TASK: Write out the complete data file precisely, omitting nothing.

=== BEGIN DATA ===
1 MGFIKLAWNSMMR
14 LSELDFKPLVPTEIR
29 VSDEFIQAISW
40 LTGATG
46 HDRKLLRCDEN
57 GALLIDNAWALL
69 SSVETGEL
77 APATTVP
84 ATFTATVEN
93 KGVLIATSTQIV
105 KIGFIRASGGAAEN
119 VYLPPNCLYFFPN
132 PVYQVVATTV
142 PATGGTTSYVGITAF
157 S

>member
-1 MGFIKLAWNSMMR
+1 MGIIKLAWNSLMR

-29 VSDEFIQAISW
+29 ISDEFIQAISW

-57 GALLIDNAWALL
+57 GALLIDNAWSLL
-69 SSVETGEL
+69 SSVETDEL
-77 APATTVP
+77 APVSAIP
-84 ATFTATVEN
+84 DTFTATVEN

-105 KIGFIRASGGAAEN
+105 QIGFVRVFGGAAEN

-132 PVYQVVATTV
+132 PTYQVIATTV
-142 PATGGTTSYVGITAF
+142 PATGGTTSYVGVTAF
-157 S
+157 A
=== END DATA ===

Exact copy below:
1 MGFIKLAWNSMMR
14 LSELDFKPLVPTEIR
29 VSDEFIQAISW
40 LTGATG
46 HDRKLLRCDEN
57 GALLIDNAWALL
69 SSVETGEL
77 APATTVP
84 ATFTATVEN
93 KGVLIATSTQIV
105 KIGFIRASGGAAEN
119 VYLPPNCLYFFPN
132 PVYQVVATTV
142 PATGGTTSYVGITAF
157 S

>member
-1 MGFIKLAWNSMMR
+1 MGIIKLAWNSLMR

-29 VSDEFIQAISW
+29 ISDEFIQAISW

-57 GALLIDNAWALL
+57 GALLIDNAWSLL
-69 SSVETGEL
+69 SSVETDEL
-77 APATTVP
+77 APVSAIP
-84 ATFTATVEN
+84 DTFTATVEN

-105 KIGFIRASGGAAEN
+105 QIGFVRVFGGAAEN

-132 PVYQVVATTV
+132 PTYQVIATTV
-142 PATGGTTSYVGITAF
+142 PATGGTTSYVGVTAF
-157 S
+157 A